Remember when John Fox and the Bears intentionally didn’t use Cohen throughout the preseason so they could weaponize him in Week 1? Well, it worked. And then it worked again in Week 2. And Week 3. He would only touch the ball 15 times once more in ‘17. His 25 targets over that three-game span would never be replicated -- in fact, not even half of that mark would be tallied. It seems they’re playing at something bigger here, as they started to hide him again, resulting in a horrendous line over the final 10 weeks of the season. Look out in 2018 though, then the real utilization begins! Right?

As for Gillislee, he had the keys to the goal line in one of football’s highest-scoring offenses, and he blew it. While this gave way to Dion Lewis, the No. 2 vote-getter for “Midseason Savior” honors, it can’t be overlooked that his three TDs in Week 1 gave many fantasy owners immeasurable hope. He then scored against in Week 2, and while projecting him for at least a TD per week was silly, it wasn’t unreasonable to see a 15-18 TD season incoming. Even in an aggravating New England backfield, he seemed like he could provide some consistency. Shame on us for believing that could be the case.

 

Best Fantasy Team: Pittsburgh Steelers

Edging out the Saints by two votes, the Killer B’s of Pittsburgh, which 100 percent includes Chris Boswell and not Martavis Bryant, are the owners of this title. Their 377.9 yards per game was third in the NFL, while their 25.4 points per game was eighth. Alongside Bell and Brown, Ben Roethlisberger’s 4,251 passing yards were fifth in the league as he polishes off yet another top-eight QB season. JuJu Smith-Schuster also needs to be mentioned alongside the B’s, as he ended 2017 as a solid WR2 despite missing two games due to injury and his first two games of the season playing under 60 percent of snaps as Pittsburgh realized he was better than Bryant.

 

"I'm Not Drafting Him in 2018": Isaiah Crowell & Doug Martin

The Bucs were a buzzy preseason pick to make noise in 2017, but the Hard Knocks team could never put it together. One of their bigger issues was the lack of a rushing attack, as Martin -- who was suspended for the first three games of the season -- disappeared after scoring in each of his first two games. Even including his solid 13-74-1 first game, his 2.94 YPC was laughably lower than the second-worst mark of 3.35 by Ameer Abdullah. You can’t win with that, you can’t play with that, and you certainly can’t draft that. I will grant that Tampa Bay’s offensive line was not good, but Peyton Barber managed a 3.92 YPC mark on his 108 rushing attempts.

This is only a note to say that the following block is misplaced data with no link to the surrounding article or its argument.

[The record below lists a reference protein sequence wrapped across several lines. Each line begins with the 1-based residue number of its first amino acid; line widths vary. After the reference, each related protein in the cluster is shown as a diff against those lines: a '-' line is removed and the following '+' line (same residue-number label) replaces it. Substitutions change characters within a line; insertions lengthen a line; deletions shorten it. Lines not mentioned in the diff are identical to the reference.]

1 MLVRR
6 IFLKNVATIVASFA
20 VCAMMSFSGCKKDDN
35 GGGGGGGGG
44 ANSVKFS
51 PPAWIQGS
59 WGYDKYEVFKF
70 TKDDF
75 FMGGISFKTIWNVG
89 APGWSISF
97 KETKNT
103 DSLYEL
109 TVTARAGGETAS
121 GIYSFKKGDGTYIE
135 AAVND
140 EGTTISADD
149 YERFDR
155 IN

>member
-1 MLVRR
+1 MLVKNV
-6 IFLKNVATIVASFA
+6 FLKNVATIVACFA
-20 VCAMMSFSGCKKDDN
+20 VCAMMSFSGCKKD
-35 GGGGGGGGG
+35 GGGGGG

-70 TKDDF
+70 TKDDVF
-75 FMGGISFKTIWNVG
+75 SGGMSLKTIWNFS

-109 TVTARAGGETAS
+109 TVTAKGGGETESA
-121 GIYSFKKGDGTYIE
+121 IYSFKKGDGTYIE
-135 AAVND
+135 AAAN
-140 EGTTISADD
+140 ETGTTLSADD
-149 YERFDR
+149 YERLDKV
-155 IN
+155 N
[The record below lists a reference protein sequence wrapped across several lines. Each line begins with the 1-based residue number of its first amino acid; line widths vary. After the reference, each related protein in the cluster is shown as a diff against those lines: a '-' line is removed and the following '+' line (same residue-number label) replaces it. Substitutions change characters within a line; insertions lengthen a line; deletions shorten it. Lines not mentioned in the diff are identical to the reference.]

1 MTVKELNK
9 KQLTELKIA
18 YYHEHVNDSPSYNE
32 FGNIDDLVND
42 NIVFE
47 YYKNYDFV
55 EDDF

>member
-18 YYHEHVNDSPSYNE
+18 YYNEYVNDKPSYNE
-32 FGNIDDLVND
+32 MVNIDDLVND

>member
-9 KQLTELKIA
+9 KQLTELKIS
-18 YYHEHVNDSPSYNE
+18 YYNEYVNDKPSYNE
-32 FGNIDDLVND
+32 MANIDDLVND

Meanwhile, Crowell went from playing on 55.2 percent of Cleveland’s offensive snaps in 2016 to just 50.2 percent. This came while Duke Johnson saw his playing time jump from 44.4 percent to 53 percent, leapfrogging Crowell’s snap share. Both Johnson and Crowell would exceed 1,000 all-purpose yards, but while Johnson scored seven TDs, Crowell would only score twice. His YPC mark also fell from 4.81 to 4.17, as his down year is very poor timing with the 24-year-old Crowell set to hit the free agent market this offseason. Where he lands could change his undraftable status, of course, but he’ll be nothing more than a late flier for now.

 

The Holy Hand Grenade of Antioch Award: Jacksonville Jaguars Defense

So what if I was watching Monty Python clips while writing and felt like shoehorning a reference in? What are you going to do about it? The Jags defense played so well that they honestly should’ve come with ancient texts extolling their potential and how to use them. I’m fairly certain that Tom Coughlin has access to these considering what he did with the Giants in two Super Bowls. The Jags had 10 sacks in a game twice this season with 55 total QB smackdowns alongside 33 turnovers and seven defensive TDs. Their 262 points allowed trailed only Minnesota’s 250, but Minny had 18 fewer sacks, 14 fewer turnovers, six fewer TDs, and no blocked kicks compared to Jacksonville’s two. Shoutout to the Chargers, who also allowed just 262 points with 43 sacks, 27 turnovers, three TDs and a blocked kick, but the Jags are the real weapon here. Of course, mere holy weapons are no use against…

 

The Sliced Bread Award: Jimmy Garoppolo